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Omeros
     

Omeros

3.2 7
by Derek Walcott
 

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A poem in five books, of circular narrative design, titled with the Greek name for Homer, which simultaneously charts two currents of history: the visible history charted in events -- the tribal losses of the American Indian, the tragedy of African enslavement -- and the interior, unwritten epic fashioned from the suffering of the individual in exile.

Overview

A poem in five books, of circular narrative design, titled with the Greek name for Homer, which simultaneously charts two currents of history: the visible history charted in events -- the tribal losses of the American Indian, the tragedy of African enslavement -- and the interior, unwritten epic fashioned from the suffering of the individual in exile.

Editorial Reviews

From the Publisher

“No poet rivals Mr. Walcott in humor, emotional depth, lavish inventiveness in language, or the ability to express the thoughts of his characters and compel the reader to follow the swift mutations of ideas and images in their minds. This wonderful story moves in a spiral, replicating human thought, and in the end, surprisingly, it makes us realize that history, all of it, belongs to us.” —Mary Lefkowitz, The New York Times Book Review (an Editors' Choice/Best Book of 1990 selection)

“Characters come fully and movingly to life in Walcott's hands; black and white are treated with equal understanding and sympathy as they go their complicated ways . . . Wit and verbal play . . . enliven every page of this extraordinary poem . . . A constant source of surprise and delight from stanza to stanza, a music so subtle, so varied, so exquisitely right that it never once, in more than eight thousand lines, strikes a false note.” —Bernard Knox, The New York Review of Books

“One of the great poems of our time.” —John Lucas, New Statesman and Society

The New York Times Book Review (an Editors' Choic Mary Lefkowitz
No poet rivals Mr. Walcott in humor, emotional depth, lavish inventiveness in language, or the ability to express the thoughts of his characters and compel the reader to follow the swift mutations of ideas and images in their minds. This wonderful story moves in a spiral, replicating human thought, and in the end, surprisingly, it makes us realize that history, all of it, belongs to us.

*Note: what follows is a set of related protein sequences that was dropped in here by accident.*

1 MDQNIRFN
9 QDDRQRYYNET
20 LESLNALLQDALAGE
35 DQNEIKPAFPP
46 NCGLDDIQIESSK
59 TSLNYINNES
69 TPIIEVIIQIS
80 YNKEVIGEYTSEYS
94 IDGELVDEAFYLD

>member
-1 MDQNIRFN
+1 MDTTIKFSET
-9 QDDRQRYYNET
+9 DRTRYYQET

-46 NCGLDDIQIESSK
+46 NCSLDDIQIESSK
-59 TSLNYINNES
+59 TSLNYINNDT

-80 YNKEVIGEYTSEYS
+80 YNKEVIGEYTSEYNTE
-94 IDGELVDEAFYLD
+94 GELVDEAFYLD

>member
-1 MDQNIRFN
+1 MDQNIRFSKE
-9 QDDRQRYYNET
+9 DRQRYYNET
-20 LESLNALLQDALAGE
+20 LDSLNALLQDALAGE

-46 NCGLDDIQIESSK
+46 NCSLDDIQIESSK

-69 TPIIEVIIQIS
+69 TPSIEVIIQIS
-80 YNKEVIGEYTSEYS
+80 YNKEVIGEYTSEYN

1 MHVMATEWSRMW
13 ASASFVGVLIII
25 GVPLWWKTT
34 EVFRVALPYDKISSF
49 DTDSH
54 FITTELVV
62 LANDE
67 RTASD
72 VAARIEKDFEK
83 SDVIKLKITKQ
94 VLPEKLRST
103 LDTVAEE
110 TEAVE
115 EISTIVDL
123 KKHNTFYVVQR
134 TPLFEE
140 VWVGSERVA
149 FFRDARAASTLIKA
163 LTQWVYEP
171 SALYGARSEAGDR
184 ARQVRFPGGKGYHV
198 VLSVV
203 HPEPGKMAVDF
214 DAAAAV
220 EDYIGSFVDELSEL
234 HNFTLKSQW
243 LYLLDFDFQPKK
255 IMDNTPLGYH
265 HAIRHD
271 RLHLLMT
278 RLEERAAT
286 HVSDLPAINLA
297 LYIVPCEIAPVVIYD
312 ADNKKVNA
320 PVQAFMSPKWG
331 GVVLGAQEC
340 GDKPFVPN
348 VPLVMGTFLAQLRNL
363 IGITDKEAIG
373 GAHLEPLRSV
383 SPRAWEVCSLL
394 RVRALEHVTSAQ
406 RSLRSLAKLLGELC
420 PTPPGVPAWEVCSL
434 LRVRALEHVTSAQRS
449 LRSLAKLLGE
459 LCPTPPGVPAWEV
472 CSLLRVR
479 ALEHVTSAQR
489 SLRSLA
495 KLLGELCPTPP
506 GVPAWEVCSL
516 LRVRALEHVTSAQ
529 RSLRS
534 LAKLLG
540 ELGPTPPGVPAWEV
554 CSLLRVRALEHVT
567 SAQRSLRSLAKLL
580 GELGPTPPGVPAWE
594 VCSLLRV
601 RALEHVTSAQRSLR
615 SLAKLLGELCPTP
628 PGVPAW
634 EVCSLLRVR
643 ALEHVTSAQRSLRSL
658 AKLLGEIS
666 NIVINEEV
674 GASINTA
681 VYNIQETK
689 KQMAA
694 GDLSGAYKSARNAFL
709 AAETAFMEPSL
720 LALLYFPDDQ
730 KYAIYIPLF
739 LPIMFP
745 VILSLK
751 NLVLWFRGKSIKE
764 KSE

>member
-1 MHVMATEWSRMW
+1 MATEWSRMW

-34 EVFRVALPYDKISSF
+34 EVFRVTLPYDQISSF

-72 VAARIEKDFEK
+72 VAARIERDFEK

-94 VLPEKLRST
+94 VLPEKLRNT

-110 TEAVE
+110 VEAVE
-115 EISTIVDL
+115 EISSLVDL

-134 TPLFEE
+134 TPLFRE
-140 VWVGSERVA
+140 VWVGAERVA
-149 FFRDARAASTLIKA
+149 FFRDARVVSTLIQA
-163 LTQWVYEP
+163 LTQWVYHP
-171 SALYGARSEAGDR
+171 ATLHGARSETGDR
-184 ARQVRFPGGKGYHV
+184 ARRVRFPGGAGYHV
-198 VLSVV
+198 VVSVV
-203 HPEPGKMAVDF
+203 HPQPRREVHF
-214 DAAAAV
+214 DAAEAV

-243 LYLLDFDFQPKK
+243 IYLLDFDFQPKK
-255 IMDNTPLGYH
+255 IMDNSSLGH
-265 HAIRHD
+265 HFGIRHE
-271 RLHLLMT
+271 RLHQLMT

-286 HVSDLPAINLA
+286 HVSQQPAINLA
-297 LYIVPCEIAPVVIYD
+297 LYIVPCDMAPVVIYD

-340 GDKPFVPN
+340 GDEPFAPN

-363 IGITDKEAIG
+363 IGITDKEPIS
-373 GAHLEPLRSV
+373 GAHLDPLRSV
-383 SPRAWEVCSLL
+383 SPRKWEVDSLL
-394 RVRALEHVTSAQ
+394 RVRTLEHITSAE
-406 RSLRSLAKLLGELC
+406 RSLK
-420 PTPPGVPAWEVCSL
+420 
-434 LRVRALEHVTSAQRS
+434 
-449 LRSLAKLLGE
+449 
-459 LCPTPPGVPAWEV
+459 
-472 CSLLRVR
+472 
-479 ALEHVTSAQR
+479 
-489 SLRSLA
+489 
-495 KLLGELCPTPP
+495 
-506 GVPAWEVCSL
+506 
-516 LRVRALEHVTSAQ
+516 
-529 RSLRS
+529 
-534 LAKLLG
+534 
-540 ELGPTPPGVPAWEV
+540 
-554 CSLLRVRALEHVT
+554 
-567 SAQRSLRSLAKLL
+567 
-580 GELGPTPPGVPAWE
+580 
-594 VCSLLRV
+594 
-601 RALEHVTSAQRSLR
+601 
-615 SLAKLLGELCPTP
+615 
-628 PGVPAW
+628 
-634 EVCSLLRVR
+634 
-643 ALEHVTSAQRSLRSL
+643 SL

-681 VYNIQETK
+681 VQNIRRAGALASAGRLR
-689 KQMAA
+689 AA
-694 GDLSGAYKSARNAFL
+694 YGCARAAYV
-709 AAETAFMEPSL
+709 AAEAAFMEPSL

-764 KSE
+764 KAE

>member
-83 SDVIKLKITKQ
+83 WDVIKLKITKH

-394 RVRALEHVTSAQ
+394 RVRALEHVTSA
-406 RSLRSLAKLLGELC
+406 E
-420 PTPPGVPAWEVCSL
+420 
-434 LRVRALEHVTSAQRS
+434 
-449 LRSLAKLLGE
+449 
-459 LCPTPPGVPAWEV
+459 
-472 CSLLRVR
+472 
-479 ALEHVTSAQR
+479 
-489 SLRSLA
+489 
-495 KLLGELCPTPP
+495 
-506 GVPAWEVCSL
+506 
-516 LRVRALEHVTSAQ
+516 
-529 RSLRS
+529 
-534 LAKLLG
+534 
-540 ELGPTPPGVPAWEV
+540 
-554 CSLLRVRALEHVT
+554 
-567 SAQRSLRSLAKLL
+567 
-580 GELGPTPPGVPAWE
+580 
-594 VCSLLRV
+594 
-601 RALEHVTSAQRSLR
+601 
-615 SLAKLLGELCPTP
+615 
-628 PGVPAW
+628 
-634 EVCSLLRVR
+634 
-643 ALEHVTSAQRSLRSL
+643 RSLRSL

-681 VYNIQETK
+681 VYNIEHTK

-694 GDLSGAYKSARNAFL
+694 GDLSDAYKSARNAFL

Publishers Weekly - Publisher's Weekly
This magnificent modern epic by poet-playwright Walcott (The Arkansas Testament) follows the wanderings of a present-day Odysseus and the inconsolable sufferings of those who are displaced and traveling with trepidation toward their homes. Written in seven circling books and magically fluid tercets, the poem illuminates the classical past and its motifs through an extraordinary cast of contemporary characters from the island of Santa Lucia: humble fishermen Achilles, Philoctete and Hector; a feverishly beautiful house servant, Helen, who incites her own Trojan War; a local seer, Seven Seas; and the narrator himself, who wanders to the States, to Europe and back again although he knows, ``the nearer home, the deeper our fears increase, / that no house might come to meet us on our own shore.'' Singularly ambitious, and as moving as the works of its namesake, Omeros (Greek for ``Homer'') remains accessible despite its complexity and divergent strains, which include the privations of Native Americans, African natives and exiled English colonials.
Library Journal
If you can buy only one Walcott title, get this Carribean epic.

Product Details

ISBN-13:
9780374523503
Publisher:
Farrar, Straus and Giroux
Publication date:
06/28/1992
Edition description:
Reprint
Pages:
336
Sales rank:
223,714
Product dimensions:
6.92(w) x 8.45(h) x 1.03(d)

Meet the Author

Derek Walcott was born in St. Lucia in 1930. His Collected Poems: 1948-1984 was published in 1986; his subsequent works include the book-length poem Omeros (1990), The Bounty (1997), and Tiepolo's Hound (2000), illustrated with the poet's own paintings. He received the Nobel Prize in Literature in 1992.

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3.3 out of 5 based on 0 ratings. 7 reviews.
Anonymous More than 1 year ago
Anonymous More than 1 year ago
I had to read this in college. It isn't good. It's bearable at best. I've read countless other books that are better in every aspect than this that weren't even considered for the Nobel Prize. Of course, maybe it is Nobel Prize worthy since they just give those out to anyone now.
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